When last we Drunkspun, we were so angry at Stella Artois for sucking that we completely overlooked the fact that we don't even need the good Belgian beer around anymore. We were so busy praising all the good Belgian beer, lest we look ugly and ungracious by failing to properly appreciate their centuries of meritorious service to the drinking arts, that it totally slipped our minds that so many high-class American outfits have successfully ripped off Belgian styles that we can just forget about the motherland altogether. Woo hoo!

Allagash, in original Portland, makes my favorite Belgian-inspired American beers. Their White is one of the world's best witbiers, their Curieux is my family's official celebration beer, and Allagash Hugh Malone might be my very favorite beer of any style. Problem is, Allagash White is Peter King's favorite beer, Curieux costs $20 a bottle, and Hugh Malone costs $20 a bottle and is only released once a year and starts to degrade pretty significantly two months after it's bottled, so even if you were a millionaire with $60 to spare, you couldn't really stock up.

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So, screw Allagash. I love it, but I can't afford it. Whereas Ommegang, in Cooperstown, N.Y., is America's most user-friendly Belgian-style brewery. I'm not sure the head of its class rivals Allagash's best, but you can get most of their 750-mL bottles for less than $10, which means they're a pretty good deal, pound for pound and pennies for ounce.

One huge strike against Ommegang, though, is that they make the Game of Thrones beer. The new one's called Valar Morghulis, which apparently means "All men must die" in some make-believe nerd language. Oh, man, would that make for a good clickbait headline. I could write about that one, get a billion page views, be named executive editor of Gawker Media, and fire all the people who like the wrong kinds of cereal and superheroes, but alas, I must resist. You see, I do not like Game of Thrones, and would therefore bring an unfair bias to the review, which would not be a properly ethical way to approach nerd-beer journalism.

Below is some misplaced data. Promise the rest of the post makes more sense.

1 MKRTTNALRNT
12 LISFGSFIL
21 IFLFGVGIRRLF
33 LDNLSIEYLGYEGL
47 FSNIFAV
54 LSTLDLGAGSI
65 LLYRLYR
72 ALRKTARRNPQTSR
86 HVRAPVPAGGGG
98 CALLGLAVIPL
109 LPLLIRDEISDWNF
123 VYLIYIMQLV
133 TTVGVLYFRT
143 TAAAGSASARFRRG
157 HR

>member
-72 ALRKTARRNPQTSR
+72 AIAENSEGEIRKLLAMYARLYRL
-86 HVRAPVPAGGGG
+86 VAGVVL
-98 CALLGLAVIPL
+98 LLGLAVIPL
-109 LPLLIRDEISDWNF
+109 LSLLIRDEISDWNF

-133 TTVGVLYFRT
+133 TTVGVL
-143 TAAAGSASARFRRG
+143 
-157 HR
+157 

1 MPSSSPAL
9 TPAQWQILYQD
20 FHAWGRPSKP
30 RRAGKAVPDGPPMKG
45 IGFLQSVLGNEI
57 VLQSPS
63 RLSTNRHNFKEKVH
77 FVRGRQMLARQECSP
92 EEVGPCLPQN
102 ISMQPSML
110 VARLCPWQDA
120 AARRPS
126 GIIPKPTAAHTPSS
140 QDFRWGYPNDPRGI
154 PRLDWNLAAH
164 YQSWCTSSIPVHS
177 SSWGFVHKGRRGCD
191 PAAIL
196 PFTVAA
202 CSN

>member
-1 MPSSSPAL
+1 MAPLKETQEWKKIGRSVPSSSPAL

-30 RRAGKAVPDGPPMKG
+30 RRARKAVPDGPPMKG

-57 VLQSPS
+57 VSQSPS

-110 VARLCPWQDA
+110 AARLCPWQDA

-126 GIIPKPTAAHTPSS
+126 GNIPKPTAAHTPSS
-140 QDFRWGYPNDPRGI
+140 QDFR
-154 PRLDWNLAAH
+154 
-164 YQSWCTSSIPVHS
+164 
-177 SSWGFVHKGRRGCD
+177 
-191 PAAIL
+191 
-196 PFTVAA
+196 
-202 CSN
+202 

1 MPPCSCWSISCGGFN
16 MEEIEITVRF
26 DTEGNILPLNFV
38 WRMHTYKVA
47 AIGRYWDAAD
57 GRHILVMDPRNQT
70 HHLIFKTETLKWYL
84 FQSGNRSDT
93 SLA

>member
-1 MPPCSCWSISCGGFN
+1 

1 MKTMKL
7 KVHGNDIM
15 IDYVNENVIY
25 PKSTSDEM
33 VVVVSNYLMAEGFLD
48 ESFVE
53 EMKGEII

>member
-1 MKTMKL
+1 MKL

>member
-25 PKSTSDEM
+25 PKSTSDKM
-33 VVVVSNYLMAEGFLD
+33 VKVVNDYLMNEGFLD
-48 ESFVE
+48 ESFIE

So Ommegang Three Philosophers it is. This is an interesting one: a gigantic 9.7-percent alcohol-by-volume quadrupel cut with two percent of Liefmans Kriek, an oud bruin (sour brown ale) fermented with cherries. Quadrupels tend to be big, old, nasty, boozy things, so it makes sense to lighten the whole deal up with a small dose of something more refreshing, but I'm generally suspicious of hybrid beers. It's hard to make a good donut and hard to make a good beer, so what are the odds that anyone can make a good beer that tastes like a good donut, you know? But this cherry-quad gambit seems less gimmicky than a lot of combo beers, so I dropped $9 on a big bottle to see what I could see.

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Ommegang Three Philosophers pours a deep reddish brown and has a very strong chocolate-cherry aroma. The dark-caramel-malt smell eventually wins out, but the cherry is more prominent than I'd have guessed, given that only two percent of the blend has actual fruit in it (I'd have believed 20 percent). It's very good beer, with honey and brown sugar followed by distinct waves of cherries and grapes. The slightly sour edge from the kriek perfectly balances the sweet chocolate, fruity essence. Ommegang Three Philosophers is pretty damn good by any measure, and a downright gem for the price.


This is Drunkspin Daily, the Concourse's adequate source for booze news, reviews, and bullshit. We'll be highlighting a beer a day in this space; please leave suggestions below.

Will Gordon loves life and tolerates dissent. He lives in Cambridge, Mass., and some of his closest friends have met Certified Cicerones. Find him on Twitter @WillGordonAgain. Image by Jim Cooke.

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